Through the magic of live musical theatre, the all-time favorite Babes in Toyland comes to life on the Tennessee Williams Fine Arts Center stage in a delightful Christmas production from the American Family Theater's Broadway for Kids. There are two performances tomorrow, Saturday, Dec. 4: a matinee at 2 p.m. and an early evening show at 7 p.m.
This award-winning show combines the timeless charm of Victor Herbert's music with an exciting fun- filled family event for today. Meet old friends and new in this wonderfully enchanting presentation from the American Family Theatre.
American Family Theater's award winning production of Babes in Toyland has thrilled audiences of all ages nationwide with spectacle, song and special effects.
Leslie Bennett of the New York Times writes "Their shows burst with energy, song and special effects. Again and again, American Family Theatre proves how strong it is in creating original contemporary theater. Their engaging productions wonderfully command the attention of young audiences."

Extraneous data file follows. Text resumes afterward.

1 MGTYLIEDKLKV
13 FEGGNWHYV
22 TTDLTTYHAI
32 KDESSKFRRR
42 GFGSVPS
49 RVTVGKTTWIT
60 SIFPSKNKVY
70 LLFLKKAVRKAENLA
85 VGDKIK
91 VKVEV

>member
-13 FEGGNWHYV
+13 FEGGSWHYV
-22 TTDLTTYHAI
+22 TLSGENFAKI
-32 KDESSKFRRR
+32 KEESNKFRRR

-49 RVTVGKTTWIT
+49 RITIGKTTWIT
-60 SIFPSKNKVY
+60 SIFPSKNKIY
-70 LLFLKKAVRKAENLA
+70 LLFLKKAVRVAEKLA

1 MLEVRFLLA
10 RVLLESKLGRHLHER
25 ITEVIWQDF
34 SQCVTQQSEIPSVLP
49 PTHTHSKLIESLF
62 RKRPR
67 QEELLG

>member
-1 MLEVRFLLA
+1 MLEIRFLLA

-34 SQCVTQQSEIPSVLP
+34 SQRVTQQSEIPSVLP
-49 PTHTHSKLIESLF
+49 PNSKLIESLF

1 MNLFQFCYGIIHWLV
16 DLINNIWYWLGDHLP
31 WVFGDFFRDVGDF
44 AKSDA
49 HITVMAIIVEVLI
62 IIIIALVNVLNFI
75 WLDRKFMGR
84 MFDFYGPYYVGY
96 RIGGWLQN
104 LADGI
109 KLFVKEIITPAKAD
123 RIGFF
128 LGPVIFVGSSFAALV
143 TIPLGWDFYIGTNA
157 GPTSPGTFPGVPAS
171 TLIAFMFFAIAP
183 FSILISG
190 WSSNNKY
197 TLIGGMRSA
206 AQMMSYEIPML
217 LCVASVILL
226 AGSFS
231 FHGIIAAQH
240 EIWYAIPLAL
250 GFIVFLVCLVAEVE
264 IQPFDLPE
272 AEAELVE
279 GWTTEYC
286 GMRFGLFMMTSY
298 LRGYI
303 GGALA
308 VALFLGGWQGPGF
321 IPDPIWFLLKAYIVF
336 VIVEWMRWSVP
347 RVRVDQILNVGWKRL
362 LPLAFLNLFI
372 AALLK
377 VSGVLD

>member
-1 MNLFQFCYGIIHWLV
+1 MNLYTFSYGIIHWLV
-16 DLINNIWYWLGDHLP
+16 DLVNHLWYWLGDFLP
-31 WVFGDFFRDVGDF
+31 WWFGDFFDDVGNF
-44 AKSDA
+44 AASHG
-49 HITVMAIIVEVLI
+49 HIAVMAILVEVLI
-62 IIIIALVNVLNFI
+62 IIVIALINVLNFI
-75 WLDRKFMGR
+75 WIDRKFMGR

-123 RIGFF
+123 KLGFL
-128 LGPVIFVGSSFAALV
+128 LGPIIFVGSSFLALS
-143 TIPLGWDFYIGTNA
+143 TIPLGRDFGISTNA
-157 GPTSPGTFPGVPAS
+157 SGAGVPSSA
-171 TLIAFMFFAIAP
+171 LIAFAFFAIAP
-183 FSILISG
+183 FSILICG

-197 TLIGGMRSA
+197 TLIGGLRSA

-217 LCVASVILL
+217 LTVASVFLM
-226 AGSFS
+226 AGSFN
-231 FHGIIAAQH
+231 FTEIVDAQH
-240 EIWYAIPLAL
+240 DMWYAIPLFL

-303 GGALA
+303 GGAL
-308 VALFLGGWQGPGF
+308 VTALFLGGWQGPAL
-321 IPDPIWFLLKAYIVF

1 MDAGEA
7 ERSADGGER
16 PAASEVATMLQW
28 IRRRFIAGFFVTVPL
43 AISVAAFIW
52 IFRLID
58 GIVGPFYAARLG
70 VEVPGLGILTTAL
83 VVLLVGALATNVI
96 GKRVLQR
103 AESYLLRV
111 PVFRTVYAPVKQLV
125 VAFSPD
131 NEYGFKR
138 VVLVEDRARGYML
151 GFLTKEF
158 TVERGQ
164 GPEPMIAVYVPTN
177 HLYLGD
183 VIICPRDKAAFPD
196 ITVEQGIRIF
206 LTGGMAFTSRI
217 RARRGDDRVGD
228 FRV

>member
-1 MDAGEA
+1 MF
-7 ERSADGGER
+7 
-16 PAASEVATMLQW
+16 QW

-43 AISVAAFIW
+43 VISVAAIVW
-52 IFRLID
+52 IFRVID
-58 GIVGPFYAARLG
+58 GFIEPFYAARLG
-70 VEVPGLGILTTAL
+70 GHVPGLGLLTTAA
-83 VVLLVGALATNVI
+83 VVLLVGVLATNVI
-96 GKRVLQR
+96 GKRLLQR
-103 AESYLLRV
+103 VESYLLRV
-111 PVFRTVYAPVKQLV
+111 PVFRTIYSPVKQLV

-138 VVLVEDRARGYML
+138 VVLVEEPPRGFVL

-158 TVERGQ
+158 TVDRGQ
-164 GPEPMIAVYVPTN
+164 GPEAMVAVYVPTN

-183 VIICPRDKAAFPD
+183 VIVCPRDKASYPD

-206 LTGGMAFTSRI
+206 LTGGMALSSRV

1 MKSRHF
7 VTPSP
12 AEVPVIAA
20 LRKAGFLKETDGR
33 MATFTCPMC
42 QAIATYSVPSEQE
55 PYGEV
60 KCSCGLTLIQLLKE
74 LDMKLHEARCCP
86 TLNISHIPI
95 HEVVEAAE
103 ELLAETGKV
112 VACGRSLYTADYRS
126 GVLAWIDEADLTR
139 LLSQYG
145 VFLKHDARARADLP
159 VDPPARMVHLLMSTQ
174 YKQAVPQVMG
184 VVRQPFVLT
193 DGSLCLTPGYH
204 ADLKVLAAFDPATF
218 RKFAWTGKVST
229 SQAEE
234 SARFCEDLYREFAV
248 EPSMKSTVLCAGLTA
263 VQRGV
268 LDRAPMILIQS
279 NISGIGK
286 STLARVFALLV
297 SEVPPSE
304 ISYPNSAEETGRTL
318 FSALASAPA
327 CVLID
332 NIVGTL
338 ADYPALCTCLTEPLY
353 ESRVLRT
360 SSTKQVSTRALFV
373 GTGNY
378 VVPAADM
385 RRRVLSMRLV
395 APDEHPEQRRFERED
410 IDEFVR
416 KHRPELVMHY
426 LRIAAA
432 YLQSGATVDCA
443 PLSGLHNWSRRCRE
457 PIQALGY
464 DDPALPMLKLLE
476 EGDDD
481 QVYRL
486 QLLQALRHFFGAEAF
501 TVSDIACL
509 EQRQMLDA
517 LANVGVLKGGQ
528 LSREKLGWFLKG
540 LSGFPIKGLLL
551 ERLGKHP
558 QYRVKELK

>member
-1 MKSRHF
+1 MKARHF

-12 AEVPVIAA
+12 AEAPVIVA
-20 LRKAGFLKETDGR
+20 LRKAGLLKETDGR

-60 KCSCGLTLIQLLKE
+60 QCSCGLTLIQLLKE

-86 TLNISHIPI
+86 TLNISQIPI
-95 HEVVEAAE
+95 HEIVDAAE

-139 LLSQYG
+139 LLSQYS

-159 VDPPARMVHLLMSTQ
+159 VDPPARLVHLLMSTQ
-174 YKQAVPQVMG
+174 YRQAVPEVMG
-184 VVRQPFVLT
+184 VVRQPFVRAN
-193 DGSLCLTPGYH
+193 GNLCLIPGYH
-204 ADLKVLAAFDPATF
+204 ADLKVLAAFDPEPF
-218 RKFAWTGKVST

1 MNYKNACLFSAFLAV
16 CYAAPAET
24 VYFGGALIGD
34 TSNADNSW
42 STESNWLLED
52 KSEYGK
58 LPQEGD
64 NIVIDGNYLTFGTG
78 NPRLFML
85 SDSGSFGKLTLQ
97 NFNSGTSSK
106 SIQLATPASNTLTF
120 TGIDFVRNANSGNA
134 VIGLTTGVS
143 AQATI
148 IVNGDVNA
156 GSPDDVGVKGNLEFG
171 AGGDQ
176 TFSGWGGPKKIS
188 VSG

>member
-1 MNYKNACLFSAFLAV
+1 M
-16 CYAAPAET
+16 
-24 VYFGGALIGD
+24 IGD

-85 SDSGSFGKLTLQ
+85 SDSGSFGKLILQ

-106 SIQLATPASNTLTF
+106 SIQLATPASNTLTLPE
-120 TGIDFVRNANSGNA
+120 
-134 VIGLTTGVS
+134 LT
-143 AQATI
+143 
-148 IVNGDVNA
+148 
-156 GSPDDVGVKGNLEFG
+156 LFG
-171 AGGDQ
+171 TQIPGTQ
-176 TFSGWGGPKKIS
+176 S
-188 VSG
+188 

Bring the whole family to Babes in Toyland.
All tickets are Family Prices at $10 per seat. The Box Office accepts MasterCard and Visa and is open from noon to 6 p.m. Monday through Friday, and may be reached at 296-1520, or you may purchase seats on the Internet at www.ticketweb.com.
The Tennessee Williams Fine Arts Center is on the campus of the Florida Keys Community College.
AT BERLIN'SLast Sunday, Larry Smith teamed up with his wife, Christine Cordone, at the Sunday Showcase, upstairs at the A&B Lobster House. This week (Sunday, Dec. 5, 9 p.m.) he's teaming with his daughter, Journey Blue Heaven. (He swears that's her name.) The young singer, songwriter, and guitarist lives in Woodstock, New York. She'll perform some jazz, pop, rock, some songs written by her parents (Smith and Christine Cordone), as well as some of her own originals.
SATURDAY NIGHT Returning with a vengeance to the Green Parrot stage is Mississippi-born bluesman Grady Champion, appearing tomorrow night, Saturday, Dec. 4, 10 p.m. Champion's approach to the blues is like testifying in an old-fashioned gospel church. His harmonica playing is raw and high-energy, and he sings with a powerful, grit and cornsilk voice.